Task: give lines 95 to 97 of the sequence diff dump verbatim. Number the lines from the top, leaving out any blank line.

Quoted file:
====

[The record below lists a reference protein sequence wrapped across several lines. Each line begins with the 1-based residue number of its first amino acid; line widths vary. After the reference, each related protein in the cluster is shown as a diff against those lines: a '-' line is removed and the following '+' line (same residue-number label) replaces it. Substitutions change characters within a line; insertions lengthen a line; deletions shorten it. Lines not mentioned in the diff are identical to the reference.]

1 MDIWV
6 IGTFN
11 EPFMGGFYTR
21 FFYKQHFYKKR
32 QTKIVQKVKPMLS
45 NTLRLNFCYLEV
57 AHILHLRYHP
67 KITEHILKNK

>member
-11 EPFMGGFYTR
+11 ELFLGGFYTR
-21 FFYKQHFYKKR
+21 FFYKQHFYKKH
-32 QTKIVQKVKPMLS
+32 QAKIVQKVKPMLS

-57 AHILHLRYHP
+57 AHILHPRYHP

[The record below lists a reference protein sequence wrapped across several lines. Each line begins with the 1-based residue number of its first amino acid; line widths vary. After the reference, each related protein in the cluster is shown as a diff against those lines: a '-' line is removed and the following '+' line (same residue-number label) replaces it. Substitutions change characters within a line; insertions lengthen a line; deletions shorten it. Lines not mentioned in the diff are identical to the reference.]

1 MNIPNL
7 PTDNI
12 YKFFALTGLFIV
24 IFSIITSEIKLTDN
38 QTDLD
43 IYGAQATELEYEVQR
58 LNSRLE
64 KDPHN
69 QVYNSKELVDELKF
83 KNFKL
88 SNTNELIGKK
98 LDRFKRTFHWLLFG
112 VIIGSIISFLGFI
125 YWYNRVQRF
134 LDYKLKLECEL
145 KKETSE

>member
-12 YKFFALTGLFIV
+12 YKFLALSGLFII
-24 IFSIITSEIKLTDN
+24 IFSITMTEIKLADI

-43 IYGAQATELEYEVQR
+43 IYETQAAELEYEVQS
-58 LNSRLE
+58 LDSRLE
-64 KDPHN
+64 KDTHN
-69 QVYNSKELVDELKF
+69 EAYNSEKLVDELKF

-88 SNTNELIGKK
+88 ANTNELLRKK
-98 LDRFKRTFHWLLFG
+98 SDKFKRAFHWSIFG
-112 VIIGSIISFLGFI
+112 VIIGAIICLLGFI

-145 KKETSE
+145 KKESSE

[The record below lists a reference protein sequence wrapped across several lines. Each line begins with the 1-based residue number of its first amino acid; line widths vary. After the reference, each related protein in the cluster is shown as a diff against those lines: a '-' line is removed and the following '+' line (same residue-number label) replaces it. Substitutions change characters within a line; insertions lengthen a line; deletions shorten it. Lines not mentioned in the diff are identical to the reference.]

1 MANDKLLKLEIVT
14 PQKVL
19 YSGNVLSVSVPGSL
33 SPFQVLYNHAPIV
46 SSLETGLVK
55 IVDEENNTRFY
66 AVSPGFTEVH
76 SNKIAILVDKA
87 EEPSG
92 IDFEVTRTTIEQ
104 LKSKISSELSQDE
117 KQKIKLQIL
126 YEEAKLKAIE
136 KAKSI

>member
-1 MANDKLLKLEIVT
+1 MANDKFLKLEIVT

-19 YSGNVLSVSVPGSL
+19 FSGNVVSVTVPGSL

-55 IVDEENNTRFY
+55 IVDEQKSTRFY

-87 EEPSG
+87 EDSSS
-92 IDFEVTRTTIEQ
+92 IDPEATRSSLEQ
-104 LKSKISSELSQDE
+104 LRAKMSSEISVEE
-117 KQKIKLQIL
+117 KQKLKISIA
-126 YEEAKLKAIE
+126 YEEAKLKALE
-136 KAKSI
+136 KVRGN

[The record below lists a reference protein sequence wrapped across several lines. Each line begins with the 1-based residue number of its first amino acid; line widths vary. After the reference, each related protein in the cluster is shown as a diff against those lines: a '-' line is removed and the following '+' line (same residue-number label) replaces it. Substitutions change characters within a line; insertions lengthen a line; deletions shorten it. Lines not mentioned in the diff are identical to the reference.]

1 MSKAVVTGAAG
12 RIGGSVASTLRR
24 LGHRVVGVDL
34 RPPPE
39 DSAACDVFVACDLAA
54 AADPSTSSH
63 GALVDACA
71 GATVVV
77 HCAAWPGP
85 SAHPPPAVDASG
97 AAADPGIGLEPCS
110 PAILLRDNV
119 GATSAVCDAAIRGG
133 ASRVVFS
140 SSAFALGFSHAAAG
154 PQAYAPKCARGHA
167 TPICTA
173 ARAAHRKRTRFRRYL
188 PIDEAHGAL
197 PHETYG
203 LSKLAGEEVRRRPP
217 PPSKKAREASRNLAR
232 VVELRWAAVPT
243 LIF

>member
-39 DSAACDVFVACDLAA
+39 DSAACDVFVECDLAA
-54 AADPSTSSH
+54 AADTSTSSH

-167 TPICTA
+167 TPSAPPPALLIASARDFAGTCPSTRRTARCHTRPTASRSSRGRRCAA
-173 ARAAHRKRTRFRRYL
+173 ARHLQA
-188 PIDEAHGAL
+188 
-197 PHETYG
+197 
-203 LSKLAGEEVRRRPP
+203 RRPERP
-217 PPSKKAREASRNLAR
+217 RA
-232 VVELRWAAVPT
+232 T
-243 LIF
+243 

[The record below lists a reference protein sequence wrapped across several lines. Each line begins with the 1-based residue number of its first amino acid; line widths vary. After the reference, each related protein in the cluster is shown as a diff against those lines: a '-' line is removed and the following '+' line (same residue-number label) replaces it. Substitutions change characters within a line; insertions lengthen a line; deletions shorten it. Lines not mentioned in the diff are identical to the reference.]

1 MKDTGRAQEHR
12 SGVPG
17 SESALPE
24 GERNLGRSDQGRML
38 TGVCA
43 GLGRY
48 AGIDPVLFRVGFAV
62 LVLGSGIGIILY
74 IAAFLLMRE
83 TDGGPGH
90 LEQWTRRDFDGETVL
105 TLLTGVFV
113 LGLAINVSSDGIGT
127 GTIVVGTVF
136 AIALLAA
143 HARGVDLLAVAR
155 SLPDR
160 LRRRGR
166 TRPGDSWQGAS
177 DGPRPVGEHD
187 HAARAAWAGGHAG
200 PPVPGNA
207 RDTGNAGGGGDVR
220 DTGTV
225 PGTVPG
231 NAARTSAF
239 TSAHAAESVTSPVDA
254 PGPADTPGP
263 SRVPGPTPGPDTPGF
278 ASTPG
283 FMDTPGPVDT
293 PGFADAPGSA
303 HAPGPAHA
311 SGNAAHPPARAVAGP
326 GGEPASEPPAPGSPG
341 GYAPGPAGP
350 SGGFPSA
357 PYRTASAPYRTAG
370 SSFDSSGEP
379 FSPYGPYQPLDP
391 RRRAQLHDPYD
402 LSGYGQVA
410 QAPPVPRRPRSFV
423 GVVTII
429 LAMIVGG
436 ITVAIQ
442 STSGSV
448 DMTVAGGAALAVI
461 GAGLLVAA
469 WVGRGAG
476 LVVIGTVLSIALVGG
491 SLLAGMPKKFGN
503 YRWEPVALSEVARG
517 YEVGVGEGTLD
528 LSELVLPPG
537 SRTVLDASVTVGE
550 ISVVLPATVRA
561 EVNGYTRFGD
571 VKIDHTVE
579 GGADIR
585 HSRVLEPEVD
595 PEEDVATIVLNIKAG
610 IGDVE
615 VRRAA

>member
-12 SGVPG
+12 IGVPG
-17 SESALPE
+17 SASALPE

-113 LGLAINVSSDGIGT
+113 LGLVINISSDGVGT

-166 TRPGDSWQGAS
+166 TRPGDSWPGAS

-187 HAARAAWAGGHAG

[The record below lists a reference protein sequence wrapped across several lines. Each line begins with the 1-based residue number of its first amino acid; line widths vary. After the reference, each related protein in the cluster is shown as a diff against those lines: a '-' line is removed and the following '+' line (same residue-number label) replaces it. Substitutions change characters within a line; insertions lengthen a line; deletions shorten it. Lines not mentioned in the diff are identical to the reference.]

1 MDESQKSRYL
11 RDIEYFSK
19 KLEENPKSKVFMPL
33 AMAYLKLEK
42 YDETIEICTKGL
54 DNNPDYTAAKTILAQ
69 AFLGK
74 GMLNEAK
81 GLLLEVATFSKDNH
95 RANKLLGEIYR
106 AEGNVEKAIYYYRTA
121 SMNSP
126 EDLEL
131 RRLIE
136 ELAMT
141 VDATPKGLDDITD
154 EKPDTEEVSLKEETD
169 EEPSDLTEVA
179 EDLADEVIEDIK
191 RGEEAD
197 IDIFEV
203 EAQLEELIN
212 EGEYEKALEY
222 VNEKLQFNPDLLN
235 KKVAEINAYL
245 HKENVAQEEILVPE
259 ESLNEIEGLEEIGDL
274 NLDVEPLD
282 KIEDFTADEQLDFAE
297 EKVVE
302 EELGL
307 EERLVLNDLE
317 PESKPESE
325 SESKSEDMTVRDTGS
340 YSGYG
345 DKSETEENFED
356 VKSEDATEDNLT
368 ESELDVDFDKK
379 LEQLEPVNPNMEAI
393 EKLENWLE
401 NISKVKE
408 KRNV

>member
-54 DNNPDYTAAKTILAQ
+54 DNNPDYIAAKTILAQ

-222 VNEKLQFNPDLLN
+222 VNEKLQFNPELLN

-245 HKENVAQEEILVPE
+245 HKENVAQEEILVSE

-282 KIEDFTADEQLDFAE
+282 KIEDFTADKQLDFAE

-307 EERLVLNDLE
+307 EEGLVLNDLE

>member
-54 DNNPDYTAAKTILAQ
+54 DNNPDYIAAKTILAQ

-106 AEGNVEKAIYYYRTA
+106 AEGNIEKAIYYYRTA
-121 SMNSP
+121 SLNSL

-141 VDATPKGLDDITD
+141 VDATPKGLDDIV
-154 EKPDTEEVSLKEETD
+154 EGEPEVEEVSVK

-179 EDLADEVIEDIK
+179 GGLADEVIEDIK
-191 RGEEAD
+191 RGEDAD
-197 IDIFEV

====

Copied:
34 RPPPE
39 DSAACDVFVACDLAA
54 AADPSTSSH